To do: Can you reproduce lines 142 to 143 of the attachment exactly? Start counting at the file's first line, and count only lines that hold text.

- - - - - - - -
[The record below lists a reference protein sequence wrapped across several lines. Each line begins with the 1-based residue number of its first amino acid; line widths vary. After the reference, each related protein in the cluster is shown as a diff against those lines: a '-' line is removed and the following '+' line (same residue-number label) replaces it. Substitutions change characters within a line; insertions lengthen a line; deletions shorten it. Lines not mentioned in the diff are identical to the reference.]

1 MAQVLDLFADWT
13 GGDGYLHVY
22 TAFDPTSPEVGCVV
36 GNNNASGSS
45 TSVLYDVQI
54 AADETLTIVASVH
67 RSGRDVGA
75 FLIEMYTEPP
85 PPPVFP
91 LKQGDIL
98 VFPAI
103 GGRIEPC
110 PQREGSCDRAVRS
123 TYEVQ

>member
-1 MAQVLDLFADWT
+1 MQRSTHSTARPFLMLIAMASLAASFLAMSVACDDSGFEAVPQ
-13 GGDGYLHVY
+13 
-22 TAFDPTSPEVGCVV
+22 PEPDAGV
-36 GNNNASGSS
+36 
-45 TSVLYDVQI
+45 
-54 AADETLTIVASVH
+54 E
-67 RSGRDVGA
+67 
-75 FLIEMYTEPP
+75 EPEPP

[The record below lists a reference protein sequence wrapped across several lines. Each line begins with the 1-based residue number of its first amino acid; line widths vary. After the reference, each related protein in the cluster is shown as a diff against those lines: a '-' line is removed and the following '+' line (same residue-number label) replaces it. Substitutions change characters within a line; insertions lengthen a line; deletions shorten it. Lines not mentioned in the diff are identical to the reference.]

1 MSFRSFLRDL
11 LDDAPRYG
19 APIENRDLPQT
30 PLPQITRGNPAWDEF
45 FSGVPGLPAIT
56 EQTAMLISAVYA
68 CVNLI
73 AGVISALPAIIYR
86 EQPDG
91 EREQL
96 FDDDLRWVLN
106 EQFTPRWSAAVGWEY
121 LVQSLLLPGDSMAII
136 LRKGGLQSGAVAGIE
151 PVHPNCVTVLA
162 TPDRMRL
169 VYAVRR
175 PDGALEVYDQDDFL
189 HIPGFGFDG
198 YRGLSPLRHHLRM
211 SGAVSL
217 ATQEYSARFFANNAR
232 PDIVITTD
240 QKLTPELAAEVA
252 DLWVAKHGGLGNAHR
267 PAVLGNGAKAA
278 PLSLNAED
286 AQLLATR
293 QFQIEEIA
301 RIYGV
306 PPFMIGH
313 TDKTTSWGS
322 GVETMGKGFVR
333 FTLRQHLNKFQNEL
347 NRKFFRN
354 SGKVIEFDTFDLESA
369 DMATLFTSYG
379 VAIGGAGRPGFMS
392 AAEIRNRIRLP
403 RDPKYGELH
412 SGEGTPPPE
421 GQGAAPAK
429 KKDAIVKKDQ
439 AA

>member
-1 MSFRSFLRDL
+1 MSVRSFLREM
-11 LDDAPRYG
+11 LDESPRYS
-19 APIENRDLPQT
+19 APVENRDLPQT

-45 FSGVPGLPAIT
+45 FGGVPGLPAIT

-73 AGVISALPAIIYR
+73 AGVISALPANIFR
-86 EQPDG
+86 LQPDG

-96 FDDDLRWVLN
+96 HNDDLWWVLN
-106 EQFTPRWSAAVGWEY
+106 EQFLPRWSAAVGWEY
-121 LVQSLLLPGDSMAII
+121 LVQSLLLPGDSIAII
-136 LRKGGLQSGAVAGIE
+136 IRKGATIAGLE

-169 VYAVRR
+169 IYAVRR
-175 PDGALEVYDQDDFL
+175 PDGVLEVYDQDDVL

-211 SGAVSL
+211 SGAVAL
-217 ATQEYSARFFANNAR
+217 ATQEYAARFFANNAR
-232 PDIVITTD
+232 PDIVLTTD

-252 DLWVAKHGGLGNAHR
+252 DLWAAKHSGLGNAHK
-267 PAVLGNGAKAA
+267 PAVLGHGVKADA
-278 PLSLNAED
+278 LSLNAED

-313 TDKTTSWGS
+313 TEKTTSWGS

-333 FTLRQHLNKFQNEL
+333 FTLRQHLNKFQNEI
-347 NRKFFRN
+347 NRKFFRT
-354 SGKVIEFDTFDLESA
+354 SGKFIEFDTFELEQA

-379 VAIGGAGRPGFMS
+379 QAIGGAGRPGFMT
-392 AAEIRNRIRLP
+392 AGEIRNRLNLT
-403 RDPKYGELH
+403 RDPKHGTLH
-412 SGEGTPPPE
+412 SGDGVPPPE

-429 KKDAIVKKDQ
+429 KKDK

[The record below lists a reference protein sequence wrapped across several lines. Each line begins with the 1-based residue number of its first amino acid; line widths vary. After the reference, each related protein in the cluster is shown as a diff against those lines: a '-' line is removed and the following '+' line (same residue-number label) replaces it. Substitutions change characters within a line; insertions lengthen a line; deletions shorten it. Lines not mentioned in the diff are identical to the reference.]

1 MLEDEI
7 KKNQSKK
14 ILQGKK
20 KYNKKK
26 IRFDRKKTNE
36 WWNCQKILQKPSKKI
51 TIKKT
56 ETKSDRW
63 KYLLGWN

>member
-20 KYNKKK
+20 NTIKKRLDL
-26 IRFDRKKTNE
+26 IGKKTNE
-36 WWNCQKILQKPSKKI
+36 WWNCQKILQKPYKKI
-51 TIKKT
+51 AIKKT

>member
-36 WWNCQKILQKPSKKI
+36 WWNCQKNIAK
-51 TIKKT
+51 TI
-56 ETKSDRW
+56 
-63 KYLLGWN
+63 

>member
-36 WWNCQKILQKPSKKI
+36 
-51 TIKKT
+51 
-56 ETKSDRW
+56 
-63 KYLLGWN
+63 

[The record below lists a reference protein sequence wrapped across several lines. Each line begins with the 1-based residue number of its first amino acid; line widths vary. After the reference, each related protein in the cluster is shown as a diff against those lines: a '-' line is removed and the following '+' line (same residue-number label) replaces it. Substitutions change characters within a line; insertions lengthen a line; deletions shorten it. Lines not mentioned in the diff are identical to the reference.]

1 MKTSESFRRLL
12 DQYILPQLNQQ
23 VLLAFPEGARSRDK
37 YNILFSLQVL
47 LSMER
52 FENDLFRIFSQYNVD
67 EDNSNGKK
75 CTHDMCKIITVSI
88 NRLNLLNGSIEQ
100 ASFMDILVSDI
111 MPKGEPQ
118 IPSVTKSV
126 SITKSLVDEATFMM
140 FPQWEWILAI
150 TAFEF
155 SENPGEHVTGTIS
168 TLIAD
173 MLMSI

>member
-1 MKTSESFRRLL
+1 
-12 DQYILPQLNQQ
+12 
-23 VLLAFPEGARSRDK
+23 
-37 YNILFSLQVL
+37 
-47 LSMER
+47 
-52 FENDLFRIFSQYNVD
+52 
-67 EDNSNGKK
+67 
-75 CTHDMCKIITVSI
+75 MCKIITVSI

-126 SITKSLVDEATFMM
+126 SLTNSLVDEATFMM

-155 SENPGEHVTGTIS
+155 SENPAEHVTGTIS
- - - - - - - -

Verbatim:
63 KYLLGWN

>member